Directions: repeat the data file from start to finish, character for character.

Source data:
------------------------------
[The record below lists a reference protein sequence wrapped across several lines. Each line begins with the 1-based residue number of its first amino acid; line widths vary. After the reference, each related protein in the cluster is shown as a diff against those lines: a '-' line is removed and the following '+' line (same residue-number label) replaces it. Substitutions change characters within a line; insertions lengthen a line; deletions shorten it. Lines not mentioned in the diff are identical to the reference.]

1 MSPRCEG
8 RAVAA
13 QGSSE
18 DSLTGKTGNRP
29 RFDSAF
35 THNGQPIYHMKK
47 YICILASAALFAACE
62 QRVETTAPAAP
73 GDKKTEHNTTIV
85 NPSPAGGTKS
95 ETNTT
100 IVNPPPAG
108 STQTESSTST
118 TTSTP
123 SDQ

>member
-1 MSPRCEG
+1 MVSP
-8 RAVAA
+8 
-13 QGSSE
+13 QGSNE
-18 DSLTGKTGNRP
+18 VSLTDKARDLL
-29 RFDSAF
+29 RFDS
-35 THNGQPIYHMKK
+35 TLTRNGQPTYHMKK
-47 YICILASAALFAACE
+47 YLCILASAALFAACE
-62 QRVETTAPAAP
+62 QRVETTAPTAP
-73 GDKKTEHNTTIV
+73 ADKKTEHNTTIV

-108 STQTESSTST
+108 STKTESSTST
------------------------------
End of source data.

[The record below lists a reference protein sequence wrapped across several lines. Each line begins with the 1-based residue number of its first amino acid; line widths vary. After the reference, each related protein in the cluster is shown as a diff against those lines: a '-' line is removed and the following '+' line (same residue-number label) replaces it. Substitutions change characters within a line; insertions lengthen a line; deletions shorten it. Lines not mentioned in the diff are identical to the reference.]

1 MSPRCEG
8 RAVAA
13 QGSSE
18 DSLTGKTGNRP
29 RFDSAF
35 THNGQPIYHMKK
47 YICILASAALFAACE
62 QRVETTAPAAP
73 GDKKTEHNTTIV
85 NPSPAGGTKS
95 ETNTT
100 IVNPPPAG
108 STQTESSTST
118 TTSTP
123 SDQ

>member
-1 MSPRCEG
+1 MVSP
-8 RAVAA
+8 
-13 QGSSE
+13 QGSNE
-18 DSLTGKTGNRP
+18 VSLTDKARDLL
-29 RFDSAF
+29 RFDS
-35 THNGQPIYHMKK
+35 TLTRNGQPTYHMKK
-47 YICILASAALFAACE
+47 YLCILASAALFAACE
-62 QRVETTAPAAP
+62 QRVETTAPTAP
-73 GDKKTEHNTTIV
+73 ADKKTEHNTTIV

-108 STQTESSTST
+108 STKTESSTST